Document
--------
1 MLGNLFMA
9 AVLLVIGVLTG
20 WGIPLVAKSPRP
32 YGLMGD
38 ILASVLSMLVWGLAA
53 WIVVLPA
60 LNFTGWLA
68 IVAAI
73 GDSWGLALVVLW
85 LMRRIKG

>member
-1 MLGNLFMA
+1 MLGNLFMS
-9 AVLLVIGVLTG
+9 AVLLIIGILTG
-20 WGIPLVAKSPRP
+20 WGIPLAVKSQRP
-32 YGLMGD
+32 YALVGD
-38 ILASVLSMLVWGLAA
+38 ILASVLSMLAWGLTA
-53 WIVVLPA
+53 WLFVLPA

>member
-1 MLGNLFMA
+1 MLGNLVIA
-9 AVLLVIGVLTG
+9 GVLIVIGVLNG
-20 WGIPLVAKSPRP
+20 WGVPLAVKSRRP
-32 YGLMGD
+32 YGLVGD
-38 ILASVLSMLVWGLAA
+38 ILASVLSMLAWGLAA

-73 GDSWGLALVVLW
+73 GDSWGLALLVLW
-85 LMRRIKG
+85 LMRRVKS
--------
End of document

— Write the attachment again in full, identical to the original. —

1 MLGNLFMA
9 AVLLVIGVLTG
20 WGIPLVAKSPRP
32 YGLMGD
38 ILASVLSMLVWGLAA
53 WIVVLPA
60 LNFTGWLA
68 IVAAI
73 GDSWGLALVVLW
85 LMRRIKG

>member
-1 MLGNLFMA
+1 MLGNLFMS
-9 AVLLVIGVLTG
+9 AVLLIIGILTG
-20 WGIPLVAKSPRP
+20 WGIPLAVKSQRP
-32 YGLMGD
+32 YALVGD
-38 ILASVLSMLVWGLAA
+38 ILASVLSMLAWGLTA
-53 WIVVLPA
+53 WLFVLPA

>member
-1 MLGNLFMA
+1 MLGNLVIA
-9 AVLLVIGVLTG
+9 GVLIVIGVLNG
-20 WGIPLVAKSPRP
+20 WGVPLAVKSRRP
-32 YGLMGD
+32 YGLVGD
-38 ILASVLSMLVWGLAA
+38 ILASVLSMLAWGLAA

-73 GDSWGLALVVLW
+73 GDSWGLALLVLW
-85 LMRRIKG
+85 LMRRVKS